I have discovered, from the mailing list, the easy way to draw a circle
in linear space:
...snip
cx = 700
cy = 700
r = 1000

xmin = cx - r
xmax = cx + r
ymin = cy - r
ymax = cy + r

a = gca()

axis([xmin,xmax,ymin,ymax])
axis('equal')

How can I plot a circle in log space?

The problem is that your circle has negative vertices since cx-r<0 and
cy-r<0. When this happens, mpl is transforming the vertices with log
coordinates and getting nans, as it should. The problem is that these
nan vertices are getting passed to the agg backend, and when the
vertex type is curve4, as it is for a circle, agg gets stuck in an
infinite recursion in the spline code. I suspect this is because the
recursion expects the comparison operator on the vertices to be well
behaved, but it is not in the presence of nans. The function in
question is agg_curve.cpp curve4_div::recursive_bezier. There is a
"maximum recursion limit" in that function, but for some reason I
don't understand, it is not breaking out of the function.

I committed a simple "fix" to the branch and the trunk to simply drop
any patch where any of the vertices are nans

if not np.isnan(tpath.vertices).any():
renderer.draw_path(gc, tpath, affine, rgbFace)

We might be able to do better than this -- is there a well defined way
to deal with patches where any of the transformed vertices are nans?
For simple polygons (no splines vertices), we could plot the polygon
with all the nan containing vertices removed, though in some cases
this could be a strange object -- this appears to be what was
happening by default with CirclePolygon with negative vertices but I
think this was mostly fortuitous that agg dealt with the nans
gracefully in this case. But for patches containing curve vertices,
this seems like a bad idea, since simply dropping vertices from a
spline curve is not defined.

I'm including below some sample code that shows the bug on Agg

JDH

import matplotlib
matplotlib.use('Agg')

import matplotlib.pyplot as plt
import matplotlib.patches as patches
cx = 700
cy = 700
r = 1000

fig = plt.figure()

ax.set_yscale('log')
fig.savefig('test')
plt.show()

--
Michael Droettboom
Science Software Branch
Operations and Engineering Division
Space Telescope Science Institute
Operated by AURA for NASA

Support for handling NaNs in curves is now on the branch and trunk.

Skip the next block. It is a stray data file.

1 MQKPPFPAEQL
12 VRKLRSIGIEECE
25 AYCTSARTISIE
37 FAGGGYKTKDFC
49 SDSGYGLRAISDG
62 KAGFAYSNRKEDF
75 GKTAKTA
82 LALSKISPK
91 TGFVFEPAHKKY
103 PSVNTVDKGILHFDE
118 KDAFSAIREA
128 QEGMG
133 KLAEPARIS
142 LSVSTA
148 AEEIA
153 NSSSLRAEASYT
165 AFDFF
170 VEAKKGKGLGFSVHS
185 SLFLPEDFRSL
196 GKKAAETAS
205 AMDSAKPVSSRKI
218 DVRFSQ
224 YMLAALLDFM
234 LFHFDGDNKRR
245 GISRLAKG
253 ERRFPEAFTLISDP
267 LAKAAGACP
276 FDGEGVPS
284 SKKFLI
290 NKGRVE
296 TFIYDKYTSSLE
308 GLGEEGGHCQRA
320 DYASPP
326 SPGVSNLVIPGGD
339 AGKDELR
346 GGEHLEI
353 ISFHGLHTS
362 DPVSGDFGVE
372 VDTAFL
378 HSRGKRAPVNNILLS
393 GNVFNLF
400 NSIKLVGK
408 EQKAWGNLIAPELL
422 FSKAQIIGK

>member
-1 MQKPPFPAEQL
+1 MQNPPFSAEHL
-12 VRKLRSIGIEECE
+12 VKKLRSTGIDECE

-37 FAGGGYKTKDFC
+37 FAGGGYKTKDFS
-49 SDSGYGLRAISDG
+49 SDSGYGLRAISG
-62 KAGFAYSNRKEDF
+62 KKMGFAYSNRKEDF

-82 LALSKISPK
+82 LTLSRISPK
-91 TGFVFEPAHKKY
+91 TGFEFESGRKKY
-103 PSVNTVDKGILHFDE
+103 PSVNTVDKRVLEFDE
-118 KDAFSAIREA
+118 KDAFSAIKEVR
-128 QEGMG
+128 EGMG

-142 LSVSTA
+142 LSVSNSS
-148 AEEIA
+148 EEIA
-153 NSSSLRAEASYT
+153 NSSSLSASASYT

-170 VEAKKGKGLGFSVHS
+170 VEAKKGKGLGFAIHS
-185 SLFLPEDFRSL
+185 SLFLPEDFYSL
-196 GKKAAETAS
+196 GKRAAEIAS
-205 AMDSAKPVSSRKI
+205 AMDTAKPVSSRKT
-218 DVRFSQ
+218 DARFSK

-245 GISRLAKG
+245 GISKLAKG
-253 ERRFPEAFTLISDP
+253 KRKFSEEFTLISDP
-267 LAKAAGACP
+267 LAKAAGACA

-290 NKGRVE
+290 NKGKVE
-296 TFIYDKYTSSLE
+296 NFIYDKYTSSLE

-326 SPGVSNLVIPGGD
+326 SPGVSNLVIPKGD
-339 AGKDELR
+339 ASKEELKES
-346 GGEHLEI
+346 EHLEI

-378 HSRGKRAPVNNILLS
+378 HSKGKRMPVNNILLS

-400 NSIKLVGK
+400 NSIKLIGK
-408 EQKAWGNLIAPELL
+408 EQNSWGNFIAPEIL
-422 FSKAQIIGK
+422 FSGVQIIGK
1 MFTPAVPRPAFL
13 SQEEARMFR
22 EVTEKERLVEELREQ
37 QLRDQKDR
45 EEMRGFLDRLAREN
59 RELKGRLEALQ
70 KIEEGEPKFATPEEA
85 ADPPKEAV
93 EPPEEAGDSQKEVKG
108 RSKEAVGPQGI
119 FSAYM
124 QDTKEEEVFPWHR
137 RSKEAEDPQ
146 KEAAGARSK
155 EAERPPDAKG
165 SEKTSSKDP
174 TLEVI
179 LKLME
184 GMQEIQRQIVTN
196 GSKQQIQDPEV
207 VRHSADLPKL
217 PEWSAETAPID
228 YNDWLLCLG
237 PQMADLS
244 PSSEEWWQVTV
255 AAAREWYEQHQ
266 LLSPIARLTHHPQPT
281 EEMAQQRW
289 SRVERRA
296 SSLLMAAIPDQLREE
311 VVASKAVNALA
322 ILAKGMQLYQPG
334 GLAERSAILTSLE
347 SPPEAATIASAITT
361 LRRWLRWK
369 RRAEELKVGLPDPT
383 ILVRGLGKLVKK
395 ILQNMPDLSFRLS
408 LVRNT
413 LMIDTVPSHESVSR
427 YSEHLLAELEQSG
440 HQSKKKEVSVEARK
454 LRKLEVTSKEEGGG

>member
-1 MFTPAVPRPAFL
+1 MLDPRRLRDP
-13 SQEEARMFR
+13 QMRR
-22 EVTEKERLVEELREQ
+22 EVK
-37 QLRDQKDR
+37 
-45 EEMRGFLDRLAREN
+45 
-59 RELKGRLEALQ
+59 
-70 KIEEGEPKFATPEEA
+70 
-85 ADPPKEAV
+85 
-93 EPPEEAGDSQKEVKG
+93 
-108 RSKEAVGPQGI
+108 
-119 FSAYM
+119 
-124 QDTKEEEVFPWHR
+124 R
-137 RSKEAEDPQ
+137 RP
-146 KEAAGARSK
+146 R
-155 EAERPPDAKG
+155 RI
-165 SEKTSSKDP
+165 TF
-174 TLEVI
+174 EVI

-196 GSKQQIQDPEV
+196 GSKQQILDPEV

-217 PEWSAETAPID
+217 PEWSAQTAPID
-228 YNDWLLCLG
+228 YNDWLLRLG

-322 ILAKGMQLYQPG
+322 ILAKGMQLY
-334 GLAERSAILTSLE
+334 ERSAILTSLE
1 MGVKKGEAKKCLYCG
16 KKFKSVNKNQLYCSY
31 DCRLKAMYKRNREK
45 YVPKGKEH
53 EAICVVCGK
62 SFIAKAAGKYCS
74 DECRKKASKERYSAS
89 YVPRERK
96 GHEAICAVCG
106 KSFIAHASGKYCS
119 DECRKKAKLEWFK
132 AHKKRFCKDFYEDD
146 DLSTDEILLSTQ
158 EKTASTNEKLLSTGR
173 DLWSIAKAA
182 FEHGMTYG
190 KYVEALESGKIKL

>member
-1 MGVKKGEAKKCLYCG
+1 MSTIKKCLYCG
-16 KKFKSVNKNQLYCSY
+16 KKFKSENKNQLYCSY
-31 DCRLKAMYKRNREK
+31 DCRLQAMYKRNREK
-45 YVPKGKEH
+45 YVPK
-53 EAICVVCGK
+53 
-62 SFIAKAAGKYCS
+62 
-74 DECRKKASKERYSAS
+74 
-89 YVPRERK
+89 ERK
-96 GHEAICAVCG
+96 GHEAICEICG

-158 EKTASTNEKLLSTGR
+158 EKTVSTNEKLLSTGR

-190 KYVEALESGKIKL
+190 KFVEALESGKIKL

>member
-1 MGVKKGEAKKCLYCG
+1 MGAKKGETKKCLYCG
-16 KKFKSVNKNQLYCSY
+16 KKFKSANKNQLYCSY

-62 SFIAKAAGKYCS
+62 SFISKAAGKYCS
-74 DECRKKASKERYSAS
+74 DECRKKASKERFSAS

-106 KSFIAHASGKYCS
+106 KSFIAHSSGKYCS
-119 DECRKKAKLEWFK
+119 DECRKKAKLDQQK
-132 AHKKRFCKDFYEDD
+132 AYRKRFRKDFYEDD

While this solves the infinite recursion problem, it still may be better in your specific case to use a CirclePolygon. All my fix does is remove an entire bezier curve when any of its elements are non-finite -- so we're talking an entire eighth-wedge at least here. By using CirclePolygon, the amount of removal could be much less.

Mike

Michael Droettboom wrote:

···

At one point in history, the Agg backend would not do NaN removal on paths with curves -- but it looks like that's been inadvertently lost, probably in all the shuffling wrt simplification that went on, since simplification has similar restrictions. So at present, we have problems because it's passing curves with too few points to Agg, since it removes points with NaNs, but not necessarily the entire curve segment. In any case, even passing the vertices as-is (without NaNs removed) to Agg still results in an infinite loop.

The "real" fix, IMO, is to make the NaN-handling code aware of curves, which requires doing a look-ahead. That is -- if a curve segment has any NaNs at all, remove the entire curve segment. I've thought about this for a bit, but now here's some impetus to finally implement it.

Mike

John Hunter wrote:

On Fri, Jan 23, 2009 at 2:06 PM, Michael Hearne <mhearne@...924...> wrote:

I have discovered, from the mailing list, the easy way to draw a circle
in linear space:
...snip
cx = 700
cy = 700
r = 1000

xmin = cx - r
xmax = cx + r
ymin = cy - r
ymax = cy + r

a = gca()

axis([xmin,xmax,ymin,ymax])
axis('equal')

How can I plot a circle in log space?

The problem is that your circle has negative vertices since cx-r<0 and
cy-r<0. When this happens, mpl is transforming the vertices with log
coordinates and getting nans, as it should. The problem is that these
nan vertices are getting passed to the agg backend, and when the
vertex type is curve4, as it is for a circle, agg gets stuck in an
infinite recursion in the spline code. I suspect this is because the
recursion expects the comparison operator on the vertices to be well
behaved, but it is not in the presence of nans. The function in